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Colton delivered this lecture in support of a proposal by New York merchant Asa Whitney (1797–1872) to build a railway from Lake Michigan to the Pacific. Whitney’s proposal called for Congress to sell him a strip of land sixty miles wide and 2,000 miles long through the public domain—a total of about 78 million acres at a price of 10 cents per acre. Whitney had spent time in Europe and in China, and was convinced that a rail link across North America would become the principal commercial route between Europe and Asia and be the means of bringing the nation’s and the world’s population into closer relations and harmony.

Whitney’s plan was introduced in Congress in 1845 by Senator Zadock Pratt, and was debated for six years before it was finally defeated in 1851. Disagreements over the potential route and over the slave-holding status of the lands to be allotted contributed to its ultimate failure. Nonetheless, Whitney’s aggressive publicity campaign helped popularize the idea and helped prepare the way for Congress’s eventual passage of legislation in 1862 and the completion of the Transcontinental Railroad in 1869.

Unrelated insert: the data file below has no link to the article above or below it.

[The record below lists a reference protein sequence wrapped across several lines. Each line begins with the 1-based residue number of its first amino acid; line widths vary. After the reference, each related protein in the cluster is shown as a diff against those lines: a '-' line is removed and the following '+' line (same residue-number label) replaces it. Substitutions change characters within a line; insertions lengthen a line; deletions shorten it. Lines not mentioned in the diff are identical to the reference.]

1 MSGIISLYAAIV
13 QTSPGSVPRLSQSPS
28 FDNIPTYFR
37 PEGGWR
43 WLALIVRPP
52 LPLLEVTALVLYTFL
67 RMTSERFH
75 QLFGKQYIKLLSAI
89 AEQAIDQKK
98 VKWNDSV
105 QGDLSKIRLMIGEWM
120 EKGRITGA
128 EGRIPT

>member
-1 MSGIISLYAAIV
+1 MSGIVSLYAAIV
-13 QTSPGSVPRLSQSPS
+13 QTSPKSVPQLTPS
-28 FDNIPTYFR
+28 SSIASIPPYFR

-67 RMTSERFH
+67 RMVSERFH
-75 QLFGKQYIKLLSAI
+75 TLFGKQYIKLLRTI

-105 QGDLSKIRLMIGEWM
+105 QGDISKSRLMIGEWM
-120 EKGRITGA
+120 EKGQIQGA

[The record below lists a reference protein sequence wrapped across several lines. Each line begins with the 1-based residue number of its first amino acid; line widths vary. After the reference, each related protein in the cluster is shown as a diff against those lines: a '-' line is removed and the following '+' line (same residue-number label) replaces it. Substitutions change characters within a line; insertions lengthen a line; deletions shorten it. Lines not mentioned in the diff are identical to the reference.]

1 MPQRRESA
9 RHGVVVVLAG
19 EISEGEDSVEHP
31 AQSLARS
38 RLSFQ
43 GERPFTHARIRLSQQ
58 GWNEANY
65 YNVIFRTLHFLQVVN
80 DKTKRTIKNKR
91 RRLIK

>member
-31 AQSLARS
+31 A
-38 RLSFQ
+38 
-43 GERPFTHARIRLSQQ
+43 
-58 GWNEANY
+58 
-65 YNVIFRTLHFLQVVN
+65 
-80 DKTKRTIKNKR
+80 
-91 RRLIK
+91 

Colton’s lecture recommends Whitney’s plan on two major accounts: 1) that it would require no borrowing or government expenditure; and 2) that it would become the means for the conversion to Christianity of vast portions of the Asian peoples. He also notes that the western lands to be sold to Whitney were good for nothing else.